(WARNING: Major spoilers abound!)
The cartoon begins with a meeting of the Women’s Brotherly Love Society at Patterson Square Garden (obviously Madison Square Garden in New York). The Society’s president, Olive Oyl, sings the title song (and a lovely song it is, by Sammy Timberg) on a radio broadcast. When she asks on-air, “Are you listening, Popeye?”, we find that he is indeed listening while eating at a café.
Let us briefly pause to consider this milieu. Olive Oyl, the most fickle female that at least two sailors have had the displeasure to court, is now telling everyone to love thy neighbor. Popeye, whose massive forearms didn’t get that way from lifting tea cups at Sunday socials, now accepts Olive’s concept with nary a shrug. And viewers think the Fleischers’visuals are otherworldly.
But for a time, all is right with the world. Popeye walks down the street seeing people in (relatively minor) need — two workers who can’t lift a heavy safe, two boys who can’t afford admission to a ball game and have to view it through a peephole. Popeye helps them out and then happily jaunts down the street singing Olive’s song. (He’s probably most happy about having something other than his theme song to sing for a change.)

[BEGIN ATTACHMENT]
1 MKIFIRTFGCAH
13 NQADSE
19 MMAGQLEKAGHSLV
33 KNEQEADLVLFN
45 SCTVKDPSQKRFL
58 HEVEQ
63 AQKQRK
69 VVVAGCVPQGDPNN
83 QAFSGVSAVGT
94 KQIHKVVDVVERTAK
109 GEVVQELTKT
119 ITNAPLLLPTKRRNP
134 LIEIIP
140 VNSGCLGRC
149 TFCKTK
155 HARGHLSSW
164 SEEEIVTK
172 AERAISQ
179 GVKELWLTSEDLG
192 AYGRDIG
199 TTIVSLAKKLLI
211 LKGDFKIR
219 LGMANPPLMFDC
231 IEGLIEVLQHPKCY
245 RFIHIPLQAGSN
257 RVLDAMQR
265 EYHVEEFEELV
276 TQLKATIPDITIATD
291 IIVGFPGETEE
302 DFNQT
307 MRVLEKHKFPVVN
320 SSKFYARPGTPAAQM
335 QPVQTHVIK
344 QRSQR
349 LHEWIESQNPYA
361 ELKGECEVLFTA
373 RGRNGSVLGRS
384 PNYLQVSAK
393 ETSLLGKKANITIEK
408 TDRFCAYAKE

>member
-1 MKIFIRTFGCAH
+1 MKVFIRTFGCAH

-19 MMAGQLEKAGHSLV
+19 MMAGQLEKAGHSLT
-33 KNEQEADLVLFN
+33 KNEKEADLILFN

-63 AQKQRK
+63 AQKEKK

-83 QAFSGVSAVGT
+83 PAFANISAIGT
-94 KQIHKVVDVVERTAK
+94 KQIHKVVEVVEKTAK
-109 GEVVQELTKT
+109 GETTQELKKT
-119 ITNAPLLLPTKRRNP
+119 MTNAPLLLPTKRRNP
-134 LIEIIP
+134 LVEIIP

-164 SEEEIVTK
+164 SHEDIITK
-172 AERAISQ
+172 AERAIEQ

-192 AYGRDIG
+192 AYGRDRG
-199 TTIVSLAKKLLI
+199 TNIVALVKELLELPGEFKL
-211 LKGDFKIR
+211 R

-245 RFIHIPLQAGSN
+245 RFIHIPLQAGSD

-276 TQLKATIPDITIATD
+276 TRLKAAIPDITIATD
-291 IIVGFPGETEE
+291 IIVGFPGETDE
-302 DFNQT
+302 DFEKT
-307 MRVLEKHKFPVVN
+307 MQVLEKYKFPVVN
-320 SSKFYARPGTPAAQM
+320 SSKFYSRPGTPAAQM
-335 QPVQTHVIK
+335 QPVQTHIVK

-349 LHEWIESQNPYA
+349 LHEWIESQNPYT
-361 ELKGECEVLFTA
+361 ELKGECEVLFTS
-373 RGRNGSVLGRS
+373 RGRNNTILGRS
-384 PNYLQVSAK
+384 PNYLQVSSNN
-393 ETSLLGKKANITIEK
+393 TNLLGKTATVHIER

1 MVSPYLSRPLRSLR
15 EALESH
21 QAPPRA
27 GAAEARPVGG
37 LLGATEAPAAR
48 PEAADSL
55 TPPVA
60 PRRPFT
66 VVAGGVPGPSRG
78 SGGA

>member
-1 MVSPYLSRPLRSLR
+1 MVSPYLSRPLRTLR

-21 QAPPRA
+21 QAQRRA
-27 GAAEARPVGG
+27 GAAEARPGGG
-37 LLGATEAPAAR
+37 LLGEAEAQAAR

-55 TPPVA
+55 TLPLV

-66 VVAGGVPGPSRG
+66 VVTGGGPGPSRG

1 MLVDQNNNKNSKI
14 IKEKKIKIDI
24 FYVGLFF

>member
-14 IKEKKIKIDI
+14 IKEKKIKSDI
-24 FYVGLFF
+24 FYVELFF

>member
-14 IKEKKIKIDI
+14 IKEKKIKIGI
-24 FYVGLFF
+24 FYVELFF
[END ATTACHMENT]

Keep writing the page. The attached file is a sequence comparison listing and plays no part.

Of course, this idyll is too good to last. Popeye happens upon a scene straight out of Charlie Chaplin’s Easy Street: two rival gangs duking it out in the middle of the street. In a pan shot, we even find that the gangs live just across the street from each other and have helpfully labeled their shanties with their gang names, “Gas House Boys” and “Boiler Makers Social Club.” They might be tough, but at least they’re organized. (But how did they overlook signing up Bluto for a membership?)
Popeye first tries the pacifist approach, singing Olive’s song to the fighters. But with this group, The Beatles doing a live concert of “All You Need Is Love” wouldn’t be enough to get their attention. Popeye soon gets knocked out, as does Olive when she happens upon the melee.
Cue the spinach! Popeye rallies and determines to teach love to the group “my way.” When Popeye knocks out the brutes, most of them end up unusually arm-in-arm, depicting a particular brand of brotherly love that probably even Olive never intended.
Popeye accidentally conks Olive and belts out a final bar of “Brotherly Love” as Olive stares black-eyed into the camera. Luckily, before we have time to consider what this means Olive is looking for in a relationship, the film fades out.
On a rating scale of 1 to 4 spinach cans, I give this cartoon: